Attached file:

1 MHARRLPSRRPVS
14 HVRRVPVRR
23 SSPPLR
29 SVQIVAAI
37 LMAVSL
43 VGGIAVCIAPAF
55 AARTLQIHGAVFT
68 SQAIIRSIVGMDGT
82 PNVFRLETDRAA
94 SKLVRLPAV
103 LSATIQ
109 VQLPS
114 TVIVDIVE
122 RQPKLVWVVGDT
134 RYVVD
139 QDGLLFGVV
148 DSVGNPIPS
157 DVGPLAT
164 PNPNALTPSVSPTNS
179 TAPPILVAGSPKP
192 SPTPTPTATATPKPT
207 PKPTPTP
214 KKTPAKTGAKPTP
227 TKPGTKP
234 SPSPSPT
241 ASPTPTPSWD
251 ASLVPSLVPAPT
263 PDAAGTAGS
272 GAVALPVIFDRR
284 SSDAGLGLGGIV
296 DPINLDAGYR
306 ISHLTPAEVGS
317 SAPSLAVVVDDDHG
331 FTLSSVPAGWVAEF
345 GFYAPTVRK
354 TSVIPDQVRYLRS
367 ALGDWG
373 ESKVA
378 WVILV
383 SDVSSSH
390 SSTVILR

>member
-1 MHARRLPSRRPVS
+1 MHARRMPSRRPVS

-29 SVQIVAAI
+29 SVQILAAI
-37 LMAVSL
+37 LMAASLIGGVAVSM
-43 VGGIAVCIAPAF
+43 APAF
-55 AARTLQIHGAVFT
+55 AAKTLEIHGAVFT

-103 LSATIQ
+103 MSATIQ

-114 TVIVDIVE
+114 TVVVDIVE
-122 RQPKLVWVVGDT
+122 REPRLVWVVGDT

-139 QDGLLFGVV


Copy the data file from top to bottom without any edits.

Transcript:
1 MHARRLPSRRPVS
14 HVRRVPVRR
23 SSPPLR
29 SVQIVAAI
37 LMAVSL
43 VGGIAVCIAPAF
55 AARTLQIHGAVFT
68 SQAIIRSIVGMDGT
82 PNVFRLETDRAA
94 SKLVRLPAV
103 LSATIQ
109 VQLPS
114 TVIVDIVE
122 RQPKLVWVVGDT
134 RYVVD
139 QDGLLFGVV
148 DSVGNPIPS
157 DVGPLAT
164 PNPNALTPSVSPTNS
179 TAPPILVAGSPKP
192 SPTPTPTATATPKPT
207 PKPTPTP
214 KKTPAKTGAKPTP
227 TKPGTKP
234 SPSPSPT
241 ASPTPTPSWD
251 ASLVPSLVPAPT
263 PDAAGTAGS
272 GAVALPVIFDRR
284 SSDAGLGLGGIV
296 DPINLDAGYR
306 ISHLTPAEVGS
317 SAPSLAVVVDDDHG
331 FTLSSVPAGWVAEF
345 GFYAPTVRK
354 TSVIPDQVRYLRS
367 ALGDWG
373 ESKVA
378 WVILV
383 SDVSSSH
390 SSTVILR

>member
-1 MHARRLPSRRPVS
+1 MHARRMPSRRPVS

-29 SVQIVAAI
+29 SVQILAAI
-37 LMAVSL
+37 LMAASLIGGVAVSM
-43 VGGIAVCIAPAF
+43 APAF
-55 AARTLQIHGAVFT
+55 AAKTLEIHGAVFT

-103 LSATIQ
+103 MSATIQ

-114 TVIVDIVE
+114 TVVVDIVE
-122 RQPKLVWVVGDT
+122 REPRLVWVVGDT

-139 QDGLLFGVV